The grammar of the nessusd rules has been extended to let you forbid/
allow nessusd to connect to some ports.

In nessusd.rules, you can now prevent the connections to some ports.
For instance, adding :


will prevent the connection to any HP printer on port 9100. The ports
can be entered as ranges as well :


prevents nessusd from connecting to ports 1 to 1024 on the subnet

*** Note that these rules only apply to TCP ports, not UDP

You can also forbid the use of some plugins :

plugin-reject 10335
plugin-accept 10000-40000

These rules can be set in nessusd.rules, on a per user basis or
supplied by the end-user (as this is currently the case in Nessus 3.0).

4. New command 'nessuscmd'

'nessuscmd' (whose name might change -- suggestions are welcome) is a
simple utility designed to perform a quick scan of a host or network
for a small set of plugin IDs.

For instance, if you want to scan your local subnet to determine
which hosts have a default SNMP community set, do :

/opt/nessus/bin/nessuscmd -i 10264

More info by doing :

/opt/nessus/bin/nessuscmd -h

Astute readers should find some similarity between some of the
switches of nessuscmd and nmap :)

5. Improved NASL engine

NASL was a bit improved and extended in this release :

a. New functions

A few new functions have been added, in particular a plugin may now
reduce the selected set of plugins while the scan is running. For
instance, one may want to make sure that if the remote host is
considered as being sensitive (ie: it's the payroll db server, a
SCADA device, etc...) then one wants to programatically disable all
plugins except one family or two which are known not to have any side

The functions to manage the plugin selection are :

- disable_all_plugins()
- enable_plugin_family(<name>)
- disable_plugin_family(<name>)
- enable_plugin_id(<id>)
- disable_plugin_id(<id>)

Note that a script can only _reduce_ the set of selected plugins. If
you do a scan with only the plugin #12345 being enabled, you can't
have it enable plugins which were selected by the end user.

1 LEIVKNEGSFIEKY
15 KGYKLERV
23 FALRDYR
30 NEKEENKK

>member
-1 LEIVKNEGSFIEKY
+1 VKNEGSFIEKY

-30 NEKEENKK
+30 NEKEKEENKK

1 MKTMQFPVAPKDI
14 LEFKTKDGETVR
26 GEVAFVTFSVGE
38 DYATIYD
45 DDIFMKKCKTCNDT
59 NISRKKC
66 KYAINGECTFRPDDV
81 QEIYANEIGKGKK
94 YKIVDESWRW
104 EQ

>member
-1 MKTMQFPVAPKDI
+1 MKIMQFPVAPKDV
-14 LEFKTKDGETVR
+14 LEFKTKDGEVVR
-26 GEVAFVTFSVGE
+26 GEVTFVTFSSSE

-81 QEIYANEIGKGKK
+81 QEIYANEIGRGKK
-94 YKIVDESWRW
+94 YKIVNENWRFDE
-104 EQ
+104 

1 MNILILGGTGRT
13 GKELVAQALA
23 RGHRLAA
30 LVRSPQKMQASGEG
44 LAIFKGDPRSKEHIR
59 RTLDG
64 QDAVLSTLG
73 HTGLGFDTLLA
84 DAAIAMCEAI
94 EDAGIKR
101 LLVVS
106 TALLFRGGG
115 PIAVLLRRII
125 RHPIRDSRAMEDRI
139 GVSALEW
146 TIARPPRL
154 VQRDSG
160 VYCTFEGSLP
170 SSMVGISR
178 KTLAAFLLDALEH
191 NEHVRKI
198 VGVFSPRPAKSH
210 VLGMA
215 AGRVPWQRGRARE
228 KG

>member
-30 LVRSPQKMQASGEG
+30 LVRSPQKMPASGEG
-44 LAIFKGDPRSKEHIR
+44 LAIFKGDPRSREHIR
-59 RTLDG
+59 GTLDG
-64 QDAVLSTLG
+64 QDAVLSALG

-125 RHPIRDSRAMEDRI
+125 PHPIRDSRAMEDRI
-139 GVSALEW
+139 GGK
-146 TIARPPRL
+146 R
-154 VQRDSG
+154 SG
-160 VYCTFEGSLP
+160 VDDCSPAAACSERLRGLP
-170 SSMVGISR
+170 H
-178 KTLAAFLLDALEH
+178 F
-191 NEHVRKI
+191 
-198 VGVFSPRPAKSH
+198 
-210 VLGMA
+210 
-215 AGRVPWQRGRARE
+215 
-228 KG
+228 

However, you could do a plugin like :

if ( remote_host_is_the_payroll_server() )
# Only audit the MSFT bulletins against the remote host

disable_all_plugins(); # First : disable every other plugin
enable_plugin_family("Windows : Microsoft Bulletins");

b. Support for pre-compiled libraries

NASL 3.2 supports the inclusion of pre-compiled libraries (we call
this .nlib files). One can import a .nlib file by doing :


The only .nlib file available at this time is our WMI library.

More information at :

5. Easy-update

It's now very easy to upgrade your Nessus installation to the newest
version of the engine.

Simply make sure you are registered and type : /opt/nessus/sbin/
nessus-update and Nessus will update itself

*** This is not supported on Solaris yet

6. Misc.

- Scan pausing is now supported (with the command-line client, put
the client in background by doing ctrl-Z to pause the scan and type
'fg' to resume it. GUI support will follow soon). Note that if you
disconnect from nessusd while a scan is paused, the scan will be lost.

- If a tested host is disconnected in the middle of a scan, nessusd
should detect it and stop scanning that particular system (and tell
you about it in nessusd.messages).

Please send me directly your feedback, crash dumps, suggestions and
complaints !

Thank you,

-- Renaud